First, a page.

Weak administrative capacity and insufficient data to implement cash transfers makes the planned ‘solidarity allowance’ of 10,000 dinars ($80) for Ramadan difficult to allocate to those who most need it (especially those in the informal sector). Families, communities, and religious organisations continue to be a social safety net.
So COVID-19 has not created new problems, it has merely magnified and exacerbated the numerous inequalities and failures of the Bouteflika regime to sufficiently invest in human security (economic, food, health environmental, personal, community, and political). Typically, whenever oil prices and related earnings dwindle, the political system promises to reform and diversify the economy. Tebboune is repeating this same old tune.
There are positive elements, such as the government’s realization it must initiate genuine reforms. And local enterprises have been successfully producing artificial respirators, surgical masks, and other materials. Algerians, including the Hirak, are showing great social solidarity.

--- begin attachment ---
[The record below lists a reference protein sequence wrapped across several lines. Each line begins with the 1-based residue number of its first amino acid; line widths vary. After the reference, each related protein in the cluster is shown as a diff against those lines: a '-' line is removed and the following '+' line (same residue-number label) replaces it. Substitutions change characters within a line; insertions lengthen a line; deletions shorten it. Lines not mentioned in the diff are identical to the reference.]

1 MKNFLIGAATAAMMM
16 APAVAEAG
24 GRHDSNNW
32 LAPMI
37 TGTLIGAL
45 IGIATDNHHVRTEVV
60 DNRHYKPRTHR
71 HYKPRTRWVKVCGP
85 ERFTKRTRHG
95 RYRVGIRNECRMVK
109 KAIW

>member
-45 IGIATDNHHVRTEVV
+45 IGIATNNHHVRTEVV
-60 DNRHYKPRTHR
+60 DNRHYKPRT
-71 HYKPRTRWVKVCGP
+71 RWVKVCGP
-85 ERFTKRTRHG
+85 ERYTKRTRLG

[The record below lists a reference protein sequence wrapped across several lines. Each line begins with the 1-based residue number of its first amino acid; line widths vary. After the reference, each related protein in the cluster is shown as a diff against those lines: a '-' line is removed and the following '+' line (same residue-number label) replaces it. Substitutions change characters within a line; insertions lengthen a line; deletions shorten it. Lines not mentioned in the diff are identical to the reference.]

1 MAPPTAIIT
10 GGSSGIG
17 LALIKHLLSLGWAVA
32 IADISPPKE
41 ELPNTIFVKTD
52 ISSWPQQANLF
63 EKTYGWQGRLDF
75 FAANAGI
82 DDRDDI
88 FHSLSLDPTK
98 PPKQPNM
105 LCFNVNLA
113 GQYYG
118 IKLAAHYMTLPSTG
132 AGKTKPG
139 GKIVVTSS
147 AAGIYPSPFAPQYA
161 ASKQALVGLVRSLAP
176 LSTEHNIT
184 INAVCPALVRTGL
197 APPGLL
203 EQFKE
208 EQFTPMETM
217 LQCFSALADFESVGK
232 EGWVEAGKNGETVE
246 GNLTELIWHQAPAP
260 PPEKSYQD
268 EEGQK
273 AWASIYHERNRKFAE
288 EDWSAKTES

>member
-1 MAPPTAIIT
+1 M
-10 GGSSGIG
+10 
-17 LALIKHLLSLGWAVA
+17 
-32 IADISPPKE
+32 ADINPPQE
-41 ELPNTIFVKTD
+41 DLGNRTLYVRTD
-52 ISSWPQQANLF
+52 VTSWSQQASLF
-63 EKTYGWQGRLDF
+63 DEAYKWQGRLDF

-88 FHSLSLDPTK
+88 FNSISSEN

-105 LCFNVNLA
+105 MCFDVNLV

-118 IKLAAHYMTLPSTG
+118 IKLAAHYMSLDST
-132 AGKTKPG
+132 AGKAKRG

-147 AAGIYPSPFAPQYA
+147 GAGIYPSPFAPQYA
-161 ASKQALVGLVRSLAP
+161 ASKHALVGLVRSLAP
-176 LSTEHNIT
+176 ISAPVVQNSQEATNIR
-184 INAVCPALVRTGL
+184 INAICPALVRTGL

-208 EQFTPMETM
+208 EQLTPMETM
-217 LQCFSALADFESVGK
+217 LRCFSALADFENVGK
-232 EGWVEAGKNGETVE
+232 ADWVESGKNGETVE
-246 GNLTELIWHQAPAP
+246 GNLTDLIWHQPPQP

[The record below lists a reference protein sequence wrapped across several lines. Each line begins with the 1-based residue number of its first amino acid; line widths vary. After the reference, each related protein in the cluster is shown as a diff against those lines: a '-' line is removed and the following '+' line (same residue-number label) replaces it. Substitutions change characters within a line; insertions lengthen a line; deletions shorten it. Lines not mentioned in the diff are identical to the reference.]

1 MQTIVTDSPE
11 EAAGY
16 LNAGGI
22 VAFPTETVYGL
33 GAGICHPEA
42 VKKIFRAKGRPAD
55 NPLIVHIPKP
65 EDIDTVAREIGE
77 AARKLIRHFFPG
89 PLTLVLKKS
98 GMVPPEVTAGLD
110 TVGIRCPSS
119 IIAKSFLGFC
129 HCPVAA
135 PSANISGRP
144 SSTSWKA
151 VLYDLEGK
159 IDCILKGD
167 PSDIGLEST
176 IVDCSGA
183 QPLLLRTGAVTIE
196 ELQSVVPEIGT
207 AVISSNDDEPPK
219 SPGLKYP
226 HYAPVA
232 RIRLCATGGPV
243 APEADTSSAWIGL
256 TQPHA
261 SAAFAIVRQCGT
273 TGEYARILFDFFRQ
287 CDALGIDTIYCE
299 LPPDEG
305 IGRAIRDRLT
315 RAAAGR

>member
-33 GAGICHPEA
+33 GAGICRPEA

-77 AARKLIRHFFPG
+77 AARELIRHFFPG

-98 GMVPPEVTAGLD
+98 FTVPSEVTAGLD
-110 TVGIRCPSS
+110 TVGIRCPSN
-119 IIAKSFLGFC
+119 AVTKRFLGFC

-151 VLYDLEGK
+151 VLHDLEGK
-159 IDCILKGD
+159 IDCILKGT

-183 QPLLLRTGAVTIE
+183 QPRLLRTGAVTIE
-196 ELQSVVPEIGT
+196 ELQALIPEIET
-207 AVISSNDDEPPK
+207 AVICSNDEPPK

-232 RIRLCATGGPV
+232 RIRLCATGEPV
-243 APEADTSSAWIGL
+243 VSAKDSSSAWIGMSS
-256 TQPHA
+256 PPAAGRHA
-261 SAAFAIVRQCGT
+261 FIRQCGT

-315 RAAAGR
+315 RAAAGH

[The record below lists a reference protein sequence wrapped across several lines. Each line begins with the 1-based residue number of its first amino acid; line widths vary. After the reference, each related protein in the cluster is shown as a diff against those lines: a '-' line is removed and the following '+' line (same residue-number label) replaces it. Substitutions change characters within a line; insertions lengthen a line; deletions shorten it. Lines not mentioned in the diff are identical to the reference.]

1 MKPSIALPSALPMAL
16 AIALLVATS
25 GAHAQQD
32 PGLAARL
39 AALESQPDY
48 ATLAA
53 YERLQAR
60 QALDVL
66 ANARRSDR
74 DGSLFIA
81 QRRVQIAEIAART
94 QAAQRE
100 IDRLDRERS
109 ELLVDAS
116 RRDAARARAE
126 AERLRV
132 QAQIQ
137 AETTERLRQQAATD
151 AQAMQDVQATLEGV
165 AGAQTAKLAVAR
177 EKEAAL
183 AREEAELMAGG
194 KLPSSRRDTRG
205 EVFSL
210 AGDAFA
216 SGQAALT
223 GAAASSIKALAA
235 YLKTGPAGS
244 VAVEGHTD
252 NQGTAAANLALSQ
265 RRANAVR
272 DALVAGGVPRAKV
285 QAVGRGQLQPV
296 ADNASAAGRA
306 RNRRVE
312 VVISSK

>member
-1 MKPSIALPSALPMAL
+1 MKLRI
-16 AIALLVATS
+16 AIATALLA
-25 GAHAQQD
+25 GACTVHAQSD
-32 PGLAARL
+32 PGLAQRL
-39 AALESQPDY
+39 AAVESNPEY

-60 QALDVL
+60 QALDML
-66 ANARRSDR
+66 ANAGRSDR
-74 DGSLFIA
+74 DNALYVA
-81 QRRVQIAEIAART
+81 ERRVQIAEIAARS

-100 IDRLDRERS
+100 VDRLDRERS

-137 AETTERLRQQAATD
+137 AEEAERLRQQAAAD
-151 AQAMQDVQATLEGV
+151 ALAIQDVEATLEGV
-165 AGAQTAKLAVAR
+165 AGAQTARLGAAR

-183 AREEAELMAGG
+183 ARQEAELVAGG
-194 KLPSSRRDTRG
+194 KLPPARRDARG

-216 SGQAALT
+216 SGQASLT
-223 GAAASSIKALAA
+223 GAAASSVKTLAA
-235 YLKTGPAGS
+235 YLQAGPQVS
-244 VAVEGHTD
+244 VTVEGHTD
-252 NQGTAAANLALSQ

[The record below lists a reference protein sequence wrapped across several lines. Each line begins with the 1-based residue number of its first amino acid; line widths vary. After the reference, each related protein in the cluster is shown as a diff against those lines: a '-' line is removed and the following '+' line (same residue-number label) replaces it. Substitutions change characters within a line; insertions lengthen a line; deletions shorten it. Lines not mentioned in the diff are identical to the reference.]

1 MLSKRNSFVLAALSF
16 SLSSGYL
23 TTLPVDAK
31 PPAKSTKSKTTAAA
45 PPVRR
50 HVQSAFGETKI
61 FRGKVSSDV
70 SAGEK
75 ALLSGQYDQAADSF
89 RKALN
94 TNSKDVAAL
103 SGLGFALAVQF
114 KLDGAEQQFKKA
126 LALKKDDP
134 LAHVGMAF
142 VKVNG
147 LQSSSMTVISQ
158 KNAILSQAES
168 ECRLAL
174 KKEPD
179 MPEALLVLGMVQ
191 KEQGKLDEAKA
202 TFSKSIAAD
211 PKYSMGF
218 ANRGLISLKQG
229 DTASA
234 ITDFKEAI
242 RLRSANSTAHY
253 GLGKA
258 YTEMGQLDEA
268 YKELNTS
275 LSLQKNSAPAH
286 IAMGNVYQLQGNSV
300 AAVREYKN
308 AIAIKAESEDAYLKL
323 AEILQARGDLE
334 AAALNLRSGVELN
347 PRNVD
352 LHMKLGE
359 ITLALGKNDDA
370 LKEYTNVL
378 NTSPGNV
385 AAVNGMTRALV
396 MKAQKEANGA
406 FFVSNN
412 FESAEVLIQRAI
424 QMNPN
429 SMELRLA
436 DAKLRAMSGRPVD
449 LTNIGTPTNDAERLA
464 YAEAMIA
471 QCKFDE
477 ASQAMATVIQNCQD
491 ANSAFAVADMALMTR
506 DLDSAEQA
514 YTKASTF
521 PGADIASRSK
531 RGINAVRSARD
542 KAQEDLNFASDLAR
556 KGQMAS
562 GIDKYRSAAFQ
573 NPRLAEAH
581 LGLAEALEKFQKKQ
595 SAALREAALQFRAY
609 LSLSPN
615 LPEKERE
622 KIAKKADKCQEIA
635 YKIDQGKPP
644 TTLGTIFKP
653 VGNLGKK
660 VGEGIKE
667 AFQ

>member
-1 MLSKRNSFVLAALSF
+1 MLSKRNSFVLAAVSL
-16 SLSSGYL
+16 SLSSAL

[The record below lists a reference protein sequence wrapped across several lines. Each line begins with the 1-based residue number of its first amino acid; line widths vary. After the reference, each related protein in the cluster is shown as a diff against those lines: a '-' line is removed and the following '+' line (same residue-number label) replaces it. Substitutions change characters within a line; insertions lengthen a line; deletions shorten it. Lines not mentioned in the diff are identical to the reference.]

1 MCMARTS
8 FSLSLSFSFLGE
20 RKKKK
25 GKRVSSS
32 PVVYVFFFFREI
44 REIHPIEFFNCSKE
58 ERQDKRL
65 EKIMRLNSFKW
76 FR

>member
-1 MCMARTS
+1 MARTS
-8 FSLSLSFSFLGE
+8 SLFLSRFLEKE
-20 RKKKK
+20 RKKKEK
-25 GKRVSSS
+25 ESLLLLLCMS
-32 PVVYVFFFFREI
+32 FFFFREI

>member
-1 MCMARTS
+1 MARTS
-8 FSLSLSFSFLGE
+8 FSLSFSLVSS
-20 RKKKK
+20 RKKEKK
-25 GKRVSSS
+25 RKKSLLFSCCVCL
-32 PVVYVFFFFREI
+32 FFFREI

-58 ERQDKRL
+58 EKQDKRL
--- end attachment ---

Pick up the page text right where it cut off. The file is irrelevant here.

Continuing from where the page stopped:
But the government must capitalize on these positive actions by introducing real change. Because, if not, Hirak will certainly be back in force once the crisis is over, and operating in an environment of worsening socioeconomic problems. The medicine of the past will not work.
Adel Hamaizia, Associate Fellow, Middle East and North Africa Programme and Yahia H. Zoubir, Senior Professor of International Studies, KEDGE Business School; Visiting Fellow, Brookings Doha Center.